Clements Library acquires rare, hand-drawn map of Detroit


A recently discovered primary-source document providing new information about Detroit’s early history is now part of the University of Michigan’s William L. Clements Library collection.

A framed, 21- by 40-inch map that reveals a plan of the city in 1790 was discovered in a family home in Almonte, Ontario, after the owner contacted historians to check its validity.

“The grandson of the original owner said that the map was bought by his grandfather sometime back in the 1930s,” said Brian Dunnigan, curator of maps and associate director of the Clements Library.

“This is a really special find because there aren’t any other maps that depict Detroit at this particular time period, which was about six years before the British peacefully evacuated the town and fort to make way for the arrival of United States troops.”

“Rough sketch of the King’s Domain at Detroit,” a 1790 manuscript plan of the city of Detroit, was discovered in a family home in Almonte, Ontario. Click the photo to view a larger version in detail. (Image courtesy of the William L. Clements Library)

Historians concluded that the rare, previously unknown, hand-drawn, hand-colored map, titled “Rough sketch of the King’s Domain at Detroit,” was indeed an original — drawn on high-quality, watermarked 18th-century paper, signed by its author, D.W. Smith (Captain David William Smith), and dated September 1790.

According to Dunnigan, who is an expert in early Detroit, Mackinac, Niagara and 18th-century Great Lakes history, and author of “Frontier Metropolis: Picturing Early Detroit,” the manuscript plan identifies the east and west boundaries of the “Domain,” an extra-wide ribbon strip of land that Antoine Laumet de La Mothe Cadillac, founder of Detroit, granted to himself in 1701. 

The map includes many new details of the frontier city. Within the platted ground of the Domain is a very specific plan of the town, its defenses, and Fort Lernoult, constructed during the American Revolution and located (in modern terms) at the intersection of Fort and Shelby streets. It also includes proposed fortifications that were never constructed.

Due to a number of parcels of land bearing numbers, Dunnigan believes the map was once accompanied by a key or a report that has not yet been found.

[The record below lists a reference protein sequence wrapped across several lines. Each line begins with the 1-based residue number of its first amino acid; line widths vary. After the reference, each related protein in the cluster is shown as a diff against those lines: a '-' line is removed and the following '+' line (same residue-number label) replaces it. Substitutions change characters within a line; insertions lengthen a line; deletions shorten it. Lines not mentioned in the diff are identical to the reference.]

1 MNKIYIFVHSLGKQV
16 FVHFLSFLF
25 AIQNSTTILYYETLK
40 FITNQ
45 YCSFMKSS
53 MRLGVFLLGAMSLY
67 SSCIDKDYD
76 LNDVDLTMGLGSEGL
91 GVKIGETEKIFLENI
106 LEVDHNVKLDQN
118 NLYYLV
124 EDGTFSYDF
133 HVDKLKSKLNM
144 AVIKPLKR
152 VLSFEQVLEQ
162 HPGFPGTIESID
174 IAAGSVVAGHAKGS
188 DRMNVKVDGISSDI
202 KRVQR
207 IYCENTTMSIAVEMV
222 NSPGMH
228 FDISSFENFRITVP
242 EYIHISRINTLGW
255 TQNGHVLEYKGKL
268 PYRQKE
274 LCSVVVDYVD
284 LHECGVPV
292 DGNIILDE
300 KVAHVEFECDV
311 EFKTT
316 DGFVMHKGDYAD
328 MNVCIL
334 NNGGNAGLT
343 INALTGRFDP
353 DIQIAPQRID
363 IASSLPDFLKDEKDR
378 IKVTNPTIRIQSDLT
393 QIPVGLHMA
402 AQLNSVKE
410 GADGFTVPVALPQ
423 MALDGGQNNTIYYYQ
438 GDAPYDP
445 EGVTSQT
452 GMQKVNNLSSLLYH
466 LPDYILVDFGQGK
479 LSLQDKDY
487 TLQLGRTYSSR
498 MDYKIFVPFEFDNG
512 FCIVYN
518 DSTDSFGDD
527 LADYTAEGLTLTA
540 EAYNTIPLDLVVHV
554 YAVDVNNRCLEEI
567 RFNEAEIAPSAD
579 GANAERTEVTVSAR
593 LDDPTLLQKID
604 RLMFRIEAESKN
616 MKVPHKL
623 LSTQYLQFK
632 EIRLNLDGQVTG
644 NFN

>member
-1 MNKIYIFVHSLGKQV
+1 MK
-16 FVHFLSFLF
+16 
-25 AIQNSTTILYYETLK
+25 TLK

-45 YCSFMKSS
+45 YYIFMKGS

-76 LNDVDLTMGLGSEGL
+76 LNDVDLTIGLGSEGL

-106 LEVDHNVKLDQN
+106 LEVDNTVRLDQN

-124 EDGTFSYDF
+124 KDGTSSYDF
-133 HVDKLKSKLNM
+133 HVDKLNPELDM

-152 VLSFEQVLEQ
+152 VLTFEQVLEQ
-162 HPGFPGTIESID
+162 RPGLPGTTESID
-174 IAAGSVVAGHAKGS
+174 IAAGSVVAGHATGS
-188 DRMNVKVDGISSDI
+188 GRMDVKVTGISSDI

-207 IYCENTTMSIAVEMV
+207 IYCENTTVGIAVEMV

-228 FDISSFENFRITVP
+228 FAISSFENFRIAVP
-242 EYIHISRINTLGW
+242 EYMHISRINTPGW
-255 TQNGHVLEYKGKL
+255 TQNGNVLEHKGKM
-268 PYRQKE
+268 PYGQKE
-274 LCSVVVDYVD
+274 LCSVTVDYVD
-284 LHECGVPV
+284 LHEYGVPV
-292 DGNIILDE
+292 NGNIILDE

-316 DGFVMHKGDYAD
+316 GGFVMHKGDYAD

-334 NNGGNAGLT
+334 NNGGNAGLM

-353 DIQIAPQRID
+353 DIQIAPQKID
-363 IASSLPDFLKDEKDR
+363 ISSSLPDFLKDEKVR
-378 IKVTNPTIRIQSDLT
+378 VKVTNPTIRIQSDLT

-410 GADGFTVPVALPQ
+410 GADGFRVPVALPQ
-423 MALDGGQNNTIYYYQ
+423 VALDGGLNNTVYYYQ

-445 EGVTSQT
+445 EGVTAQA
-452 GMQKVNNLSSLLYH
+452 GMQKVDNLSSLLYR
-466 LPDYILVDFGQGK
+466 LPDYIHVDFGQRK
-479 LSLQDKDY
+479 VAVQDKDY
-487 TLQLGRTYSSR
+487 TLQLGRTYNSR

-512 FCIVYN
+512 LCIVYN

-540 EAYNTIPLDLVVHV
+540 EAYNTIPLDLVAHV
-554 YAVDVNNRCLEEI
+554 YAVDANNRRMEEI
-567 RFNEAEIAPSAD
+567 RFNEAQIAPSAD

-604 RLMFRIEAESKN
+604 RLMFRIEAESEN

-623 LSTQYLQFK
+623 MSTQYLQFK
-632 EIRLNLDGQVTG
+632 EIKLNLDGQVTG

Smith’s plan captures Detroit at a significant time in its history. In 1790, U.S. troops were advancing on the Indian villages of northern Indiana and thus threatened the British garrison at Detroit.

The Clements holds at least one other Detroit work by the map’s author, David William Smith, who was then a captain in the British Army assigned to Detroit. Smith went on to serve as surveyor general of Upper Canada (today Ontario) from 1792 to 1802.

The map adds to a rich treasure-trove of Detroit history held at the Clements Library, which is home to one of the most comprehensive collections of early American history in the world.

The collection includes several dozen plans of Detroit, charting its growth from 1749 until 1900; a depiction of colonial Detroit in the papers of Gen. Thomas Gage; numerous manuscript collections of 18th- and 19th-century Detroit families; the papers of Josiah Harmar that reveal U.S. plans to occupy Detroit in 1790, the same date as the Smith map; and numerous photos picturing Detroit in the 19th century.

“The D. W. Smith 1790 map of Detroit is a wonderful acquisition for the Clements Library when considered alongside our current holdings,” said J. Kevin Graffagnino, director of the Clements Library. “It’s exciting to know that there’s still a lot of historical documentation out there waiting to be discovered. Everything that turns up solves another piece of the puzzle.”

A forthcoming exhibition surrounding the map is planned at the Clements Library in 2017.



  1. Brandon Hagan
    on September 28, 2016 at 8:09 am

    This is so cool!

    • Sue Ellen Condino
      on September 28, 2016 at 9:35 am

      I can’t wait to see the exhibit in 2017. My husband will love this, as he grew up in Detroit.

  2. The Reader
    on October 28, 2016 at 2:34 am

    Very Cool.

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